Dallas Buyers Club, dir. Jean-Marc Vallée, wr. Craig Borten, Melisa Wallack, st. Matthew McConaughey, Jennifer Garner, Jared Leto
Dallas Buyers Club is the kind of film Oscar loves. It's got a time-tested David and Goliath, anti-hero-against-the-world storyline, solemnity in subject matter themeology, and body-morphing performances from its leads that serve as omnipresent reminders of the actors commitment to character. But alas its arrival just in time for awards season bestows upon it the kind of hysterical praise and elevated status that might not have befallen it were the film released at any other time of the year. That's what happens around Oscar time. Any sense of measured proportion goes straight out of the window. But it cuts both ways. Historically, unworthy films have slipped by only to have accolades lavished upon them, films that don't stand up once the red carpet has been rolled up (Shakespeare In Love, Million Dollar Baby, Crash - I'm looking at you) but conversely, films have been lauded whose commendation belongs far from the stroboscopic camera flashes and tuxedos (Dances with Wolves, The English Patient, Ben Hur) of the night.
Which brings us to Vallée's Dallas Buyers Club, the true-but-tweaked story of Ron Woodroof, a Texan rodeo cowboy and blue collar electrician who, upon discovering he's contracted AIDS from much unprotected sex, hotfoots it across the border into Mexico in order to purchase life-saving drugs - life-saving, but FDA unapproved back home in the States. Unable to sell the drugs directly, he cleverly sets up a club, whereby membership costs, but the drugs come free.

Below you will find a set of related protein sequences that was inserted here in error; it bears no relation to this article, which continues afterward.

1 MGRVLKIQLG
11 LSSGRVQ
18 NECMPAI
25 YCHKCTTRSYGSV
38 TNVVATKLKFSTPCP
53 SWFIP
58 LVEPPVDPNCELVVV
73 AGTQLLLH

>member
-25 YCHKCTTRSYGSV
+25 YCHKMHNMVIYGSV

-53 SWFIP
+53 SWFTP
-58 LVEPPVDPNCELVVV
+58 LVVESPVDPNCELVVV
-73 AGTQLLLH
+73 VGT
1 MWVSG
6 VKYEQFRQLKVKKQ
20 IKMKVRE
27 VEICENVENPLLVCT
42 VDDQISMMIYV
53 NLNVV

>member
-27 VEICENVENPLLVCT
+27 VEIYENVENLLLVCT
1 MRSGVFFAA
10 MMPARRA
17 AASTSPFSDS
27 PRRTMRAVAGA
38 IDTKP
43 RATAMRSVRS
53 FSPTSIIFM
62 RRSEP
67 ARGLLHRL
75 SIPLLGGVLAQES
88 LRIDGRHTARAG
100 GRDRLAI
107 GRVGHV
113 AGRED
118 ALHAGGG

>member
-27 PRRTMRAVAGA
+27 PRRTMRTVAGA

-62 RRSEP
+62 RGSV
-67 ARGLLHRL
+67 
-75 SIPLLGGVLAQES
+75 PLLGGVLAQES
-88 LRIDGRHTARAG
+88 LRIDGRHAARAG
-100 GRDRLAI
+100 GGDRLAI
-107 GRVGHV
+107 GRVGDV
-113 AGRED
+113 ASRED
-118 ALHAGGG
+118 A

There is certainly no doubting McConaughey's stratospheric trajectory. From The Lincoln Lawyer to Killer Joe to The Paperboy to Mud to The Wolf of Wall Street to this (with HBO's unfathomably good True Detective along the way), the promise and surprise of his next roll is as delectable as its delivery. He portrays Woodroof as a man slowly disintegrating as much from the booze and coke he mainlines as the toxic drugs that are supposed to be healing him - or indeed the ravages of the illness himself. Ron is an immensely proud man. Bullish, confrontational, aggressively homophobic - all the things that, while effectively and persuasively realised, are laid on a little too thick for us not to predict the closing of the redemptive circle near the film's end. Added to which, it seems to have been invented or at least augmented in order to sweeten its reception with audiences. There is, of course, nothing wrong with dramatic license, but there is when films sell themselves on the supposed veracity of their content. This aside, there's much that's conventionally appealing here. It's a relatively simple tale, boldly and skillfully told with sensitivity and candour; whether its impact burns as bright in post-ceremonial embers remains to be seen.